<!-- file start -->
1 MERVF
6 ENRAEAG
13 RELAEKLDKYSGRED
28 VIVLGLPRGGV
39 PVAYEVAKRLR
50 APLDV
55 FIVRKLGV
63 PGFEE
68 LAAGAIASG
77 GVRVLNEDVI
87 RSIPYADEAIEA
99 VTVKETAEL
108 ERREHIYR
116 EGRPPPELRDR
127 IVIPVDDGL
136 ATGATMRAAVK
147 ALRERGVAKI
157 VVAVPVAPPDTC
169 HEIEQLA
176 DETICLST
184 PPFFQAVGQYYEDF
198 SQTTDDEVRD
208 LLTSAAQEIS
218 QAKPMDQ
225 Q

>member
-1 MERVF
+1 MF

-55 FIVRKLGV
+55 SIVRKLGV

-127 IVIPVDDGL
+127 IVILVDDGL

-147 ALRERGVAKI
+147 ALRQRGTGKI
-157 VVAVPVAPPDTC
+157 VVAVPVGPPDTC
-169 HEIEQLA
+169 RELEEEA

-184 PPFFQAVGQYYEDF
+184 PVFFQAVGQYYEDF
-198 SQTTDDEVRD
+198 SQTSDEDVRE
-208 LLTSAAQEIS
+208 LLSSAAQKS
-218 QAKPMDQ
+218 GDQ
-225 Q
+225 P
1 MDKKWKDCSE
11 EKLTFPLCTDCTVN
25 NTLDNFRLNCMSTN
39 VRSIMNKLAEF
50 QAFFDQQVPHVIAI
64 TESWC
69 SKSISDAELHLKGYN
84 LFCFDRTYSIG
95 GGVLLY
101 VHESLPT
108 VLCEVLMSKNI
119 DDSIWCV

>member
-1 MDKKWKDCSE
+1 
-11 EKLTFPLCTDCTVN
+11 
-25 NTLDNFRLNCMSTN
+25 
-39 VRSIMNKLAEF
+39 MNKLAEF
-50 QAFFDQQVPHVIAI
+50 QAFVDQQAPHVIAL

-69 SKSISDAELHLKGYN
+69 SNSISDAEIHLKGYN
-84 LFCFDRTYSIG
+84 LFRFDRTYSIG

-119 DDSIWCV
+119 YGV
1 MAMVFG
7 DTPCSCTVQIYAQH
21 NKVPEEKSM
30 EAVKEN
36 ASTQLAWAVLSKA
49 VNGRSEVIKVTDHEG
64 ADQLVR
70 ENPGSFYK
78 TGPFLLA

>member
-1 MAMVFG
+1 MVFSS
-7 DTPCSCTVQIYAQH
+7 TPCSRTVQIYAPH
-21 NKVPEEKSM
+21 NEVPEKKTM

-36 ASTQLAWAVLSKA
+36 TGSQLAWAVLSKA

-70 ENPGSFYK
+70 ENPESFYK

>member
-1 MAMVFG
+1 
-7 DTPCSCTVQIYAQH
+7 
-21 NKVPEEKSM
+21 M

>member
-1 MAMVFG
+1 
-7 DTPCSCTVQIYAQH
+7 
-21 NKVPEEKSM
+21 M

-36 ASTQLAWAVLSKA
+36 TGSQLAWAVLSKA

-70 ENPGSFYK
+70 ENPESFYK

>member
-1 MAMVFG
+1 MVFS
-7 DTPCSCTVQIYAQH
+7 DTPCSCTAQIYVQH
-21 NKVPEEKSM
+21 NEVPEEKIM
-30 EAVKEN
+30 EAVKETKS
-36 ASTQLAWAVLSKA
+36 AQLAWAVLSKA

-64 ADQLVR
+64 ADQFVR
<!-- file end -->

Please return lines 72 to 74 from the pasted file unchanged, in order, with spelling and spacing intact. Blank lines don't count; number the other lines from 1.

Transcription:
-69 SKSISDAELHLKGYN
+69 SNSISDAEIHLKGYN
-84 LFCFDRTYSIG